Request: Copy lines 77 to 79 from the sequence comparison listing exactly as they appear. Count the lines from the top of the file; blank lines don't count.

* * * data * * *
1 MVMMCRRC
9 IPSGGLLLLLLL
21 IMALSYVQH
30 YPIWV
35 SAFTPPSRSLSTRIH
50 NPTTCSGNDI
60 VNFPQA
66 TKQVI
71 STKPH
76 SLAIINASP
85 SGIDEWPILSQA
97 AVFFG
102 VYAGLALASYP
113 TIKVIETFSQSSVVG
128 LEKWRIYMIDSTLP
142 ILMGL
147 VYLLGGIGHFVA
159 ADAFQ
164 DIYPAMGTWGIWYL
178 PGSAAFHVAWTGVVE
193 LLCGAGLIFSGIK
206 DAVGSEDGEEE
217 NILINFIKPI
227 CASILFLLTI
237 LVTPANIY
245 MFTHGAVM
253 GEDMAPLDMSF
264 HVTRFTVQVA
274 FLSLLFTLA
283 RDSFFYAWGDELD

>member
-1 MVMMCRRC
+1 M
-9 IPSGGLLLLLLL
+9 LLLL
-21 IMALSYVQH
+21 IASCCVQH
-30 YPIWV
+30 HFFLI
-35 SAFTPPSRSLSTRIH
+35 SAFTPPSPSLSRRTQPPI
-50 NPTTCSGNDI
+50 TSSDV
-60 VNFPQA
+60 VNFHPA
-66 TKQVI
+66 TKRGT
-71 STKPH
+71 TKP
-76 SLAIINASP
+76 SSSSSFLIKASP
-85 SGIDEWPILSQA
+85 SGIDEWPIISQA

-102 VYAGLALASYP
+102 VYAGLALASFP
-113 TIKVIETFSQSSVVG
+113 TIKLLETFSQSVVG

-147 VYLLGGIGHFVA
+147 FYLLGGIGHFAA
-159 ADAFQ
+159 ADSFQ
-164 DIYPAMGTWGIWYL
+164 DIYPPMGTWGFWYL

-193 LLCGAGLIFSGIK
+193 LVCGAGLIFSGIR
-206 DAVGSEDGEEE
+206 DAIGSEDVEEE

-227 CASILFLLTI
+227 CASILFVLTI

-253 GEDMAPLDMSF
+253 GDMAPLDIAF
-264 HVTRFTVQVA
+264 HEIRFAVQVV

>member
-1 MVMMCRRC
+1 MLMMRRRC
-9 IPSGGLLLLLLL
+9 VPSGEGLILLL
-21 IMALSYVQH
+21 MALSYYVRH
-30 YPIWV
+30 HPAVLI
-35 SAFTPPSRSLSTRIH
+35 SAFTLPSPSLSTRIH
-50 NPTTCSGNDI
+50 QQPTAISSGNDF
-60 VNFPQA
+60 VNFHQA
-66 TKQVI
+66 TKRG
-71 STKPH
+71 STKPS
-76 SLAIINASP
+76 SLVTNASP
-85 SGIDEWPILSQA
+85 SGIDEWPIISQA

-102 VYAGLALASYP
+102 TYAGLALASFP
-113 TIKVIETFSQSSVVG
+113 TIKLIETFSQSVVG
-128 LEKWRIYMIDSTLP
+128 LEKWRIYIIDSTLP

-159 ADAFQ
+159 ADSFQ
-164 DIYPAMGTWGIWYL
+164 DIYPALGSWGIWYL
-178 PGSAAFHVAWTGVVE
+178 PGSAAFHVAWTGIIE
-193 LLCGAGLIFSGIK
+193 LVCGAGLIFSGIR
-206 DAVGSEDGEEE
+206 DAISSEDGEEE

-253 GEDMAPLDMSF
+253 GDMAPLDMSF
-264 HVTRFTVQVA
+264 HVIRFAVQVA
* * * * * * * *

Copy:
-9 IPSGGLLLLLLL
+9 VPSGEGLILLL
-21 IMALSYVQH